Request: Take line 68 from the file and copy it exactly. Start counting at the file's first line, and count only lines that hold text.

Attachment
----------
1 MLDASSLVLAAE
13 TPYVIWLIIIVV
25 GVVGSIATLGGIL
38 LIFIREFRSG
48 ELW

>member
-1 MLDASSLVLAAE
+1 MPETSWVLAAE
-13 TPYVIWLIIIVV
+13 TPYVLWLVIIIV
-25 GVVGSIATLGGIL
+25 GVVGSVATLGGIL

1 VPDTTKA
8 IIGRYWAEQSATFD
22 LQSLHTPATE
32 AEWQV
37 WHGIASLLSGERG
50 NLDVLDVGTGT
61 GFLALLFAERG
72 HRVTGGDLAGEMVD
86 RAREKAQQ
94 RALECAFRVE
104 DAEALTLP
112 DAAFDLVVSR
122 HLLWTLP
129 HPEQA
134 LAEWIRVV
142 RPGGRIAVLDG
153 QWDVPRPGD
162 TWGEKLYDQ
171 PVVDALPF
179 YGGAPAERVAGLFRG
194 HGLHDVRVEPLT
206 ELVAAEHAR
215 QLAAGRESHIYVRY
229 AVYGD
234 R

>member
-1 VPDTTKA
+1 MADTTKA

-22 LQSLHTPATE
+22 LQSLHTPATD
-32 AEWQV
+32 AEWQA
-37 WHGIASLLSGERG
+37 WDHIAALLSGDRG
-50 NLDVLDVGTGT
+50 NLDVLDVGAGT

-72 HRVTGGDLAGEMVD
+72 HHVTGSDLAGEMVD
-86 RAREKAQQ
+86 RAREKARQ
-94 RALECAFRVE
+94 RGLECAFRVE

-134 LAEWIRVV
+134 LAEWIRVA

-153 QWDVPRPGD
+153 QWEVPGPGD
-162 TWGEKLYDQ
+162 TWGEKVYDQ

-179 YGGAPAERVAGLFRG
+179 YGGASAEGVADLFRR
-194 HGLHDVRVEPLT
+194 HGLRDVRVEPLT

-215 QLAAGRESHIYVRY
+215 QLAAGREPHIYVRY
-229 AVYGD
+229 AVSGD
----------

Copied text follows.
+229 AVSGD